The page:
|Day Two in Vienna at the famous Café Sperl, 2013|
The crispy, crunchy delicate layers of strudel pastry echoed by layers upon layers of apple slices.
The dark smell of roasted espresso with wisps of sweetness hovering above from heavy whipped cream foam.
I will contain myself from describing the perfection of flavors as they waltzed across my palate.
I returned to this café several times during my stay in Vienna. It started to become MY café. It was near my seminar house. It had free Wi-Fi. The sun seemed to always be shining when I was there, which made for perfect sitting in the dappled shade of the nearby trees. Have I mentioned the strudel?
The entire cultural tradition of visiting your local Kaffeehaus is one that I can definitely get my head around. I love that you can sit as long as you want and only have to order one lone cup of joe. Apparently, this tradition stems from the Industrial Age, when living space was such a precious commodity that the only way urbanites could have space to themselves was to sit in a café.
I learned several things about Viennese café culture while in Austria this summer. First off, I had to completely relearn how to say the word for coffee. Now as a language teacher, this was very frustrating for me. Here's a short history of how I learned languages. In high school, I started with Latin (no speaking required!). Senior year, I started French, where I learned to say "Un ca FE, s'il vous plait." Then, when I started learning German in college, I had to learn to say "Ein KAF fee, bitte." Which in the long run means that when in Germany you drink "KAF fee" at a "ca FE". However, when you're in Austria, you say, "kaf FEEEEEEE"! Just when I thought I had my brain rewired to say "coffee" correctly, Austria has to go and change things. (At duden.de, you can click to hear the different pronunciations for Kaffee).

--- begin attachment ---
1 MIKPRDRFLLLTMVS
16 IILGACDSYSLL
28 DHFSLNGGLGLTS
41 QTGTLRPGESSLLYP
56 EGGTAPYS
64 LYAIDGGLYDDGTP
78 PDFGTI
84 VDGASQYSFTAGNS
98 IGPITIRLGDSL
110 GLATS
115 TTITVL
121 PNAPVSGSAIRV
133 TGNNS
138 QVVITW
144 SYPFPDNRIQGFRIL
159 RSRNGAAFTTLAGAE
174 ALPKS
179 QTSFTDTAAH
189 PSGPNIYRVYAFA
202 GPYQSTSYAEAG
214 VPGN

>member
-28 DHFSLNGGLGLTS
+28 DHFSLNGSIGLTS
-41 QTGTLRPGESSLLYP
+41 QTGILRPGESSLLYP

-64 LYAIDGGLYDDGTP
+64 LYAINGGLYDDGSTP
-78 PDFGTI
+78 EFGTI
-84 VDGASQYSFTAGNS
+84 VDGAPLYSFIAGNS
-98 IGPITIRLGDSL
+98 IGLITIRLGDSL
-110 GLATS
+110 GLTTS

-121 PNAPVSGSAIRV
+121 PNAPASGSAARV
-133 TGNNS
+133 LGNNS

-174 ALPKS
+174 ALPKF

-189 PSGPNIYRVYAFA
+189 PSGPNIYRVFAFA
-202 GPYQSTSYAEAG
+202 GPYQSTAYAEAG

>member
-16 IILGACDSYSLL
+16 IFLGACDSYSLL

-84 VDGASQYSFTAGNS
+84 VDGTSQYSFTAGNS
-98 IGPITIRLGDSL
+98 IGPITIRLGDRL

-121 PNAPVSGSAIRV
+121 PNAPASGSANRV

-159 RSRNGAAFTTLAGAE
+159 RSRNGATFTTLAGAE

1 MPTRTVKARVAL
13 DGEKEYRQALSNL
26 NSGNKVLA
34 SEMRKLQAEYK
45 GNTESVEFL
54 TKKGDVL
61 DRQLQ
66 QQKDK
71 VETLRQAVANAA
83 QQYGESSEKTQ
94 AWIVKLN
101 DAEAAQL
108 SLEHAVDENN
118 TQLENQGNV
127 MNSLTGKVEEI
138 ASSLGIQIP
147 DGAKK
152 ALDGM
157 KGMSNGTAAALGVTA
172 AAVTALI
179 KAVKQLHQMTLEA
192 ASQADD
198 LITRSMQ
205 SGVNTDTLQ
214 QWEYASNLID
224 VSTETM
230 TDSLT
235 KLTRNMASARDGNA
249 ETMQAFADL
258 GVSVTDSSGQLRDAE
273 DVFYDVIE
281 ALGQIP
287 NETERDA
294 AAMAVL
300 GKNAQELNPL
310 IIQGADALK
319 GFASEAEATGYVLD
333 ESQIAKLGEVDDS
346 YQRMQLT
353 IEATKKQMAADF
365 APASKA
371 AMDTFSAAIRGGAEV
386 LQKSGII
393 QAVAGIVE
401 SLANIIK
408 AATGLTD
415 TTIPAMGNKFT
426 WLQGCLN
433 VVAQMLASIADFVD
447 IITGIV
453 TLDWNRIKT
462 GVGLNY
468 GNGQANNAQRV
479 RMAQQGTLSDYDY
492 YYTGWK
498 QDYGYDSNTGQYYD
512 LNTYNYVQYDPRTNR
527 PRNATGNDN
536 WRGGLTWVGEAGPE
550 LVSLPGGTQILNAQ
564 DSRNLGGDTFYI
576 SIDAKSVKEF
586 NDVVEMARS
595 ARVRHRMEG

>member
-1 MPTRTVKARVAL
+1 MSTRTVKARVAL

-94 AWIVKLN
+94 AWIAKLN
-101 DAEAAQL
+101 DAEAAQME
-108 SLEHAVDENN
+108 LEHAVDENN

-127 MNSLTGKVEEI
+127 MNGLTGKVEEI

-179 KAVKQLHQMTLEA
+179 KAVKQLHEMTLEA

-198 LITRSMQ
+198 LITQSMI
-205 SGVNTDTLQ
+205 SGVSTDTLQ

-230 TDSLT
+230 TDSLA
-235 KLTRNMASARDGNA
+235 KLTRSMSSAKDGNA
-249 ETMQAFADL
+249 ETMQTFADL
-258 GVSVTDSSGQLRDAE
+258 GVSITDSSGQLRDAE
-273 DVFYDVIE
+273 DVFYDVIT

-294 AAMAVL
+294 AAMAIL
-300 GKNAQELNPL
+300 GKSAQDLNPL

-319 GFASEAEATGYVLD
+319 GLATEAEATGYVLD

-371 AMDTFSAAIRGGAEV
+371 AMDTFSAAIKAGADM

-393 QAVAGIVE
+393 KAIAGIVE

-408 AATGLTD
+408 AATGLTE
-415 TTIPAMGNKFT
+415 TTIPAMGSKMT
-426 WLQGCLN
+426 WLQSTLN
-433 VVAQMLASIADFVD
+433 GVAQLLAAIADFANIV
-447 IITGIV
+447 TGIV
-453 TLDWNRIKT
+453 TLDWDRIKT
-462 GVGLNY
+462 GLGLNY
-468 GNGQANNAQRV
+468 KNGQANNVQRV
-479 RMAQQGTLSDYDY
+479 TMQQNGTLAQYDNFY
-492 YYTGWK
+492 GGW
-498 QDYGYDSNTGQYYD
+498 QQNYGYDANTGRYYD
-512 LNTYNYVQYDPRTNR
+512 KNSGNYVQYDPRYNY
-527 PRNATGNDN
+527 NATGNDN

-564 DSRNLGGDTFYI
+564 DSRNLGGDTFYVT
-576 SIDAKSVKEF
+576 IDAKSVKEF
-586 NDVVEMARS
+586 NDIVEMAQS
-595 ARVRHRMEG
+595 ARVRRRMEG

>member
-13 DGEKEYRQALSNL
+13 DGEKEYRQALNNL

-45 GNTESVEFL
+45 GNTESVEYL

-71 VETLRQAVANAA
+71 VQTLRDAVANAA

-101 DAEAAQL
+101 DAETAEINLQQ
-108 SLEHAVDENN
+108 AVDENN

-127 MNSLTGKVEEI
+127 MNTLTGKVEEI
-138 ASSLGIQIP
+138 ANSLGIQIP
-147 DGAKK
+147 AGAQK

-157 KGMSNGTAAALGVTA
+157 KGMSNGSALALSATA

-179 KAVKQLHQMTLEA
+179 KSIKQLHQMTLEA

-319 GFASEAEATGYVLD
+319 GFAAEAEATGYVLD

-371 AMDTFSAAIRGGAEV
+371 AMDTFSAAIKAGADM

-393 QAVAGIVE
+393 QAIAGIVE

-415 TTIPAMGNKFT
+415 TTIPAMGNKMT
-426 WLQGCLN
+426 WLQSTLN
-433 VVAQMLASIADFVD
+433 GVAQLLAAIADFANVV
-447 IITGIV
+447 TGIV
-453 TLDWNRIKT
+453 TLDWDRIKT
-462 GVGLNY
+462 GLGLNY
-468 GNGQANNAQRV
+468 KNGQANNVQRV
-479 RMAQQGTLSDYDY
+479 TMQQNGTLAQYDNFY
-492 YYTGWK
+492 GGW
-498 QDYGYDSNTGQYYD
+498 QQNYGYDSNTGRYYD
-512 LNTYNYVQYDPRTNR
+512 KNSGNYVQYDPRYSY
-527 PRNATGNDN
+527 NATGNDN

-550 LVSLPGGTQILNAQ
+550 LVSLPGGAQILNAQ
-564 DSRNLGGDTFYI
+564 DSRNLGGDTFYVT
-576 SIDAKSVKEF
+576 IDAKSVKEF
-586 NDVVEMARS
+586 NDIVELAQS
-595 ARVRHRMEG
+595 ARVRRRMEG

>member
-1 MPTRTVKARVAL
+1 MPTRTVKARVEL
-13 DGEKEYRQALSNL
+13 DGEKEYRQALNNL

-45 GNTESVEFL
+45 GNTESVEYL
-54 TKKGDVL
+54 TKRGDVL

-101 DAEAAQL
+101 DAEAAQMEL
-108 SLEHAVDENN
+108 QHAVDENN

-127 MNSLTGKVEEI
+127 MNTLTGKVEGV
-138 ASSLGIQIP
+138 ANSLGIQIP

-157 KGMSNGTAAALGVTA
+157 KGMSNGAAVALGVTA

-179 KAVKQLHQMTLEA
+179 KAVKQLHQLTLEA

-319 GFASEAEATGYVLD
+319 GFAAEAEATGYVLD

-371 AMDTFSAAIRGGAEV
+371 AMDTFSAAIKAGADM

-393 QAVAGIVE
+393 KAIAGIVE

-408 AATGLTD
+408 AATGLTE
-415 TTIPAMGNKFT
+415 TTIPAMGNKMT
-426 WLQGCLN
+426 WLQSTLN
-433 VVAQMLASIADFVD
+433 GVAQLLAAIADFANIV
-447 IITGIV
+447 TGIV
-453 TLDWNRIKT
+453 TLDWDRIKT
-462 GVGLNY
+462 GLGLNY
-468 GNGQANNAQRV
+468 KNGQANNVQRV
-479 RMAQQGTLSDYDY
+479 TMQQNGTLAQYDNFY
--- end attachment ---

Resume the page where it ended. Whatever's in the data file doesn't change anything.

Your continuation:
Second, I learned that I am unable to read German. I thought that I had read Faust in graduate school, but apparently that is like a Dr. Seuss book in comparison to deciphering an Austrian coffee menu.
|menu from the Café Sperl, 2013|
Austrian coffeehouse culture is so world-famous that it has been named a UNESCO Intangible Cultural Heritage along with 48 coffeehouses in Vienna. It's right up there with the tango from Argentina and Chinese calligraphy. Austria is very proud of its cultural identity. Some people are so protective of it, they even use it as a reason to discriminate against other groups. Turkey has been trying since 1987 to become a member of the EU with no success. One politically-minded group in Austria called SOS Mitmensch created this advertisement that touches on this point of contention.
|shared by Hannes Schweiger in his presentation on diversity|
I'd like to leave you with a poem that I hope to someday use with my German students, because I think that it conveys well the Austrian attitude towards their beloved coffee institution. One of our seminar leaders performed it for us one late hazy afternoon as we made our way to the royal rose gardens.
Kaffeehaus by Peter Altenberg (1910)
Du hast Sorgen, sei es diese, sei es jene - ins Kaffeehaus!
Sie kann, aus irgendeinem, wenn auch noch so plausiblen Grunde, nicht zu dir kommen - ins Kaffeehaus!
Du hast zerrissene Stiefel - Kaffeehaus!
Du hast 400 Kronen Gehalt und gibst 500 aus - Kaffeehaus!
Du bist korrekt sparsam und gönnst dir nichts - Kaffeehaus!
Du stehst innerlich vor dem Selbstmord - Kaffeehaus!
Du hasst und verachtest die Menschen und kannst sie dennoch nicht missen - Kaffeehaus!
Man kredidiert dir nichts mehr - Kaffeehaus!